Weather conditions.--Weather data were obtained from the Rexburg weather station, located approximately 15 km northwest of the study site. The average precipitation in Rexburg from 1977 to 2005 for September, October, and November was 2.1, 2.7, and 2.8 cm, respectively (Western Regional Climate Center 2010), indicating that this is generally a dry climate. There was less than 2.5 cm of total precipitation throughout the study, with no single occurrence being more than 0.6 cm. All precipitation fell between October 4 and November 1. Humidity averaged less than 58 percent.
Results and Discussion
Figures 1 through 3 show final moisture readings along with graphical representations of the observed regions of differing moisture concentrations (labeled A, B, and C). Samples from the interior of each pile were analyzed and reported in Table 1.
The piles had settled and had a lower final height of approximately 3 m. The final angles of repose were 41[degrees], 37[degrees], and 37[degrees] for the overs, fines, and unsorted, respectively. This decrease in angle was a product of the material settling. Little or no material slid to the base of the pile, as the pile diameters remained unchanged throughout the study. These angles are consistent with those reported in literature for similar materials (Danielsson 1990). The volumetric flow rate of air, when measured at an applied pressure of 50 Pa, was highest in the overs pile (425 liters/min), followed by the unsorted pile (312 liters/min), and was lowest in the fines pile (297 liters/min).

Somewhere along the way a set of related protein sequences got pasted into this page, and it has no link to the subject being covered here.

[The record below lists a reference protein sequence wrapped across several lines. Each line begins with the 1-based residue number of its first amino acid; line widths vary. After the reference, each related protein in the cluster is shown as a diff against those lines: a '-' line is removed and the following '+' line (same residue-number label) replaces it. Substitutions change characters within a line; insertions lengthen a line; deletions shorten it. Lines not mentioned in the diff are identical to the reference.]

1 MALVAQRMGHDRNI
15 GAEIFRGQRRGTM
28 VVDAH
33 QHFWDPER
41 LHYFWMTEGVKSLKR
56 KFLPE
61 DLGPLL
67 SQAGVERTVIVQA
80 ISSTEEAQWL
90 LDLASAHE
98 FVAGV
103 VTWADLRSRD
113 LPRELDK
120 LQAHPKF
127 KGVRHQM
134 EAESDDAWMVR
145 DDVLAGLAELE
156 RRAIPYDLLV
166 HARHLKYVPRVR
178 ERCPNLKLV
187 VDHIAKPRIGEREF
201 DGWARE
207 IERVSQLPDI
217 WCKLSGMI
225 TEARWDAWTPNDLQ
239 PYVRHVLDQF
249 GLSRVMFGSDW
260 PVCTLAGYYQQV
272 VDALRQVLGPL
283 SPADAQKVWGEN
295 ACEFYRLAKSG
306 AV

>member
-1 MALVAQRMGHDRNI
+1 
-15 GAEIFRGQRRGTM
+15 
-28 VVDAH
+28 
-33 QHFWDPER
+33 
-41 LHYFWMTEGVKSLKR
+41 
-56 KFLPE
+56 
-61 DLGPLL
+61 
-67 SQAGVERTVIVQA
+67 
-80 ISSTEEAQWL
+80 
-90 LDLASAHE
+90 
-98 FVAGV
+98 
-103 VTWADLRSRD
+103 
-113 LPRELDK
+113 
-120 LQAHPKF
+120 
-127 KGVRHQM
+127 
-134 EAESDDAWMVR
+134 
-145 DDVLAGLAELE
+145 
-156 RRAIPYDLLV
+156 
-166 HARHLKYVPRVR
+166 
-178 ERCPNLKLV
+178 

[FIGURE 1 OMITTED]
Bulk density was measured for both loose and compacted material. Bulk densities in all zones in both the fines and overs piles decreased during storage (Table 1), for example, from an initial density of 254 kg/[m.sup.3] to a final density of 230 kg/[m.sup.3] in Region A of the fines pile, likely due to a decrease in moisture content. Bulk density in the unsorted material increased in the upper regions of the pile (the wet Region A in Fig. 1) and remained unchanged or decreased in the lower regions of the pile.